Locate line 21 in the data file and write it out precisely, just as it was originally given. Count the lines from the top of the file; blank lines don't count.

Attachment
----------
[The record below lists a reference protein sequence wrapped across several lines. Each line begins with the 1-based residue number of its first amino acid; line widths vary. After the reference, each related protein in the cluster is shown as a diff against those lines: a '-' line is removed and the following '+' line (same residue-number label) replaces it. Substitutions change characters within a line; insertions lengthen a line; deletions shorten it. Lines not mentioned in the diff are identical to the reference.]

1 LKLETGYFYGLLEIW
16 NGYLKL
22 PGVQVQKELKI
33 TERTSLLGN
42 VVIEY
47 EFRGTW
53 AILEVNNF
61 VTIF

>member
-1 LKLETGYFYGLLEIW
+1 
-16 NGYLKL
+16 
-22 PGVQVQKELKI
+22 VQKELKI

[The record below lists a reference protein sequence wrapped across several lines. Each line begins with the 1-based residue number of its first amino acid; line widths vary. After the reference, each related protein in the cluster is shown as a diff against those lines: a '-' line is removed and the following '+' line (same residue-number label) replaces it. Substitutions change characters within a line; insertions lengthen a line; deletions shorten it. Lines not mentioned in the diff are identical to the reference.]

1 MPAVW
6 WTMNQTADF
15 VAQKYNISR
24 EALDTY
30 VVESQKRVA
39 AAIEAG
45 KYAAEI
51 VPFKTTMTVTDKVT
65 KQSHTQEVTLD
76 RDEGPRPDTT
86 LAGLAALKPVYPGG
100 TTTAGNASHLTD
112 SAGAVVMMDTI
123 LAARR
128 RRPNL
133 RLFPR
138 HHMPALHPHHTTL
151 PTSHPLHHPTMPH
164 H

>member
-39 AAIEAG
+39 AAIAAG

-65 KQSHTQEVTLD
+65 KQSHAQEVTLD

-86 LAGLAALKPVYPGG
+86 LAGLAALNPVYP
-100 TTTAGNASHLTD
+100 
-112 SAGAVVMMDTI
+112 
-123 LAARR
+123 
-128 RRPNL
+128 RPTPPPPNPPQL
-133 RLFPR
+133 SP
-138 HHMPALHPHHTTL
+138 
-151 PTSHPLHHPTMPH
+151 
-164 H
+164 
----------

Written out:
24 EALDTY